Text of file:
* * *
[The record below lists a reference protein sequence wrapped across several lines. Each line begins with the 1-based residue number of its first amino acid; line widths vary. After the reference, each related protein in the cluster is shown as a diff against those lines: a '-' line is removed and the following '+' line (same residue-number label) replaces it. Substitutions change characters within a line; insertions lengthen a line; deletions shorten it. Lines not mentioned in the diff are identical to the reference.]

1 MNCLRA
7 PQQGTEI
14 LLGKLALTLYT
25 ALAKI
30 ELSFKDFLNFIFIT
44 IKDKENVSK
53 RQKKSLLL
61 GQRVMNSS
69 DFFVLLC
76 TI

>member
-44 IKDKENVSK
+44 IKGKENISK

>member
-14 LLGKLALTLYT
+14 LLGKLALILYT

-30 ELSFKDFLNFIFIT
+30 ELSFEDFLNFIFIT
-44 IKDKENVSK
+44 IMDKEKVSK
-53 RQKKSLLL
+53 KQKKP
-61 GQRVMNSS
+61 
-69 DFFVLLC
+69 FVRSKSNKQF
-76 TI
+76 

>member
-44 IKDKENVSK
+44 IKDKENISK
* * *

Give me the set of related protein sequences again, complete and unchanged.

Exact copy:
[The record below lists a reference protein sequence wrapped across several lines. Each line begins with the 1-based residue number of its first amino acid; line widths vary. After the reference, each related protein in the cluster is shown as a diff against those lines: a '-' line is removed and the following '+' line (same residue-number label) replaces it. Substitutions change characters within a line; insertions lengthen a line; deletions shorten it. Lines not mentioned in the diff are identical to the reference.]

1 MNCLRA
7 PQQGTEI
14 LLGKLALTLYT
25 ALAKI
30 ELSFKDFLNFIFIT
44 IKDKENVSK
53 RQKKSLLL
61 GQRVMNSS
69 DFFVLLC
76 TI

>member
-44 IKDKENVSK
+44 IKGKENISK

>member
-14 LLGKLALTLYT
+14 LLGKLALILYT

-30 ELSFKDFLNFIFIT
+30 ELSFEDFLNFIFIT
-44 IKDKENVSK
+44 IMDKEKVSK
-53 RQKKSLLL
+53 KQKKP
-61 GQRVMNSS
+61 
-69 DFFVLLC
+69 FVRSKSNKQF
-76 TI
+76 

>member
-44 IKDKENVSK
+44 IKDKENISK